Hurricane Katrina is the costliest disaster in U.S. history and among the three costliest in the world ever. As such, New Orleans and the Gulf Coast stand as a lesson about what it takes to rebuild after a major catastrophe.
Unfortunately, the demand for such learning seems to only grow. In the past few years, we have seen a steady torrent of disasters worldwide—Haiti, Christchurch, Sichuan China, Japan—and the tornadoes that recently ripped through Joplin and the South.
The coming ten year anniversary of September 11 further reminds us that disasters don’t just come in the form of Mother Nature (or the Army Corps of Engineers).
So what have New Orleans and Mississippi taught us?
At this sixth anniversary of Katrina, a new book by the Brookings Institution Press, Resilience and Opportunity: Lessons from the Gulf Coast after Katrina and Rita, attempts to answer that question. The contributors, many from the region, provide a rich portrait of post-disaster recovery and the challenges local leaders confronted in trying to remake a region in the face of multiple disasters.
Much has changed since the raw images of stranded families on rooftops and in the Superdome. The early lessons from the Gulf Coast may be surprising.
1. Systemic reforms are possible in the wake of tragedy.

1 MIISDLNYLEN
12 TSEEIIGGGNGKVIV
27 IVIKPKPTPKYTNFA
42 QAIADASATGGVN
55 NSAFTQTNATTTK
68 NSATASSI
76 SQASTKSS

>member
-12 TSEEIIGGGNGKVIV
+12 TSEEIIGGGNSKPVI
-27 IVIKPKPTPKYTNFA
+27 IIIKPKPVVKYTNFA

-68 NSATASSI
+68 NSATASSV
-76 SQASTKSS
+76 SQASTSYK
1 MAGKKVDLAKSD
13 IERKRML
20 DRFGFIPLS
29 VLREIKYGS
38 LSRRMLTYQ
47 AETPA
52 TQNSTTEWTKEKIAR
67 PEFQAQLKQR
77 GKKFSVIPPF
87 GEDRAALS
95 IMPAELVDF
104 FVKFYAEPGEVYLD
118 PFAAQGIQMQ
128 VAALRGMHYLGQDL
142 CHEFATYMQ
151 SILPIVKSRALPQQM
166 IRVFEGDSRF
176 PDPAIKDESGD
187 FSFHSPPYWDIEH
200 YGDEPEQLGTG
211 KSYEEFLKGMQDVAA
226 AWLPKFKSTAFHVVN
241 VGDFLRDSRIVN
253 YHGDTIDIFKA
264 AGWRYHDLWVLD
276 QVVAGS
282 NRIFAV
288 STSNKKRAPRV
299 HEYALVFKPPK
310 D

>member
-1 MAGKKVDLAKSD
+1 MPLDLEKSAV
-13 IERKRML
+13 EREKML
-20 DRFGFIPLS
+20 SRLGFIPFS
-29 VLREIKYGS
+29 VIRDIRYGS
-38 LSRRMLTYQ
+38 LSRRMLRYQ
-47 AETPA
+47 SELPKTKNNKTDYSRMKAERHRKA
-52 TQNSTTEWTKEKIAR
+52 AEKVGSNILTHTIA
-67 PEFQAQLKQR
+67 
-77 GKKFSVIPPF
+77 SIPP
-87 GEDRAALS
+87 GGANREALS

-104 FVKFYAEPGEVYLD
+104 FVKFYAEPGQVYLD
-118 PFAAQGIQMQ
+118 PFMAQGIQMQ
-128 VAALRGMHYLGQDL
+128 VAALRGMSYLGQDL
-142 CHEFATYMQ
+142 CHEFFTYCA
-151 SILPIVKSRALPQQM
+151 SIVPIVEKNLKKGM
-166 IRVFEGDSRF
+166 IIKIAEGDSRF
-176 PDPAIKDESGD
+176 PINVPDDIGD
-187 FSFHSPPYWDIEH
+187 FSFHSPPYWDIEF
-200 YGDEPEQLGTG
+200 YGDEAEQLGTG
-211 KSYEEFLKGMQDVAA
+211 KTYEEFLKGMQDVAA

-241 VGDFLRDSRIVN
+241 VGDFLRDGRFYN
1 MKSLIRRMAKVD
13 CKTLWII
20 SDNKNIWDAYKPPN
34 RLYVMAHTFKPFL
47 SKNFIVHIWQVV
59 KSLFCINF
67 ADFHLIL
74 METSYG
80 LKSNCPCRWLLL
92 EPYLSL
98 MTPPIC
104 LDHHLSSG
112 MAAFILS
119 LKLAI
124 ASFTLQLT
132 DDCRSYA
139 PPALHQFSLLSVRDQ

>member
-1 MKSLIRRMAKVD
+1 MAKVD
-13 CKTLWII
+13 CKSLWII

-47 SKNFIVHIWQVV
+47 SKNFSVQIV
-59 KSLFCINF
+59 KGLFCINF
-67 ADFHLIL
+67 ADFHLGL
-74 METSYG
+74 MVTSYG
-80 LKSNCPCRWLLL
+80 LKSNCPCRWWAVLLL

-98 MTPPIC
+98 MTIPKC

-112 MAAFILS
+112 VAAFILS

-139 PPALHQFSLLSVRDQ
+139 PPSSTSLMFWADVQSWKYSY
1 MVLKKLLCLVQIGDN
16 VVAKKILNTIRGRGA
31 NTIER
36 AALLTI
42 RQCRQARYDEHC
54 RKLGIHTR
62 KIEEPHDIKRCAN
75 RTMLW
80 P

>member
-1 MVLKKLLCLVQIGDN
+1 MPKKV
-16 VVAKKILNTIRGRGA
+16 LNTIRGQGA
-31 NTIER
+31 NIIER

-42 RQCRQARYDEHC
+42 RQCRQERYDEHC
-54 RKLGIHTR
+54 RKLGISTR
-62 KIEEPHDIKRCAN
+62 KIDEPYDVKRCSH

The sheer magnitude of a catastrophic disaster literally forces a do-over in nearly all aspects of society and governing. Fixing damaged buildings and infrastructure is the easy part.
Like Japan and its resurgent qualms over nuclear energy or Haiti with its government so weak it can’t serve those in need, Katrina and the levee failure exposed all that was badly broken in New Orleans. High poverty and racial disparities, failing public schools, high crime, a segregated health care system, a struggling economy, and fragile coastal protection (just to name a few) combined with miles of ruin to create a daunting recovery agenda.
Yet, after some fits and starts, New Orleanians and their many partners have risen to the challenge.
Today, there is a new evacuation plan that takes into account carless and vulnerable households, which proved effective during Hurricane Gustav. The city and metro area are benefiting from a new series of charter schools, a network of community-based primary care centers for low-income patients, a fairer and more efficient criminal justice system, and new ethics reforms to make local government more accountable to taxpayers. Some of the most hard-hit neighborhoods are being rebuilt more sustainably and with new schools and opportunities. In short, the Big Easy has tackled not so easy issues and is making headway.
2. Engaged citizenry and new coalitions effectively called for an end to the status quo.
How did all these changes happen? Frankly, not due to Mayor Nagin, whose hands-off approach resulted in a vacuum of leadership.
In retrospect, that void provided an opening to residents who became citizen leaders overnight. Their deep desire to rebuild their beloved home and city translated into unprecedented levels of citizen participation in public meetings, greater public sophistication of civic issues, and new coalitions that called for the end to government corruption, violent crime, and poor health outcomes. The urgency to fix neighborhoods more equitably led to the rise of new community organizations and nonprofit housing developers.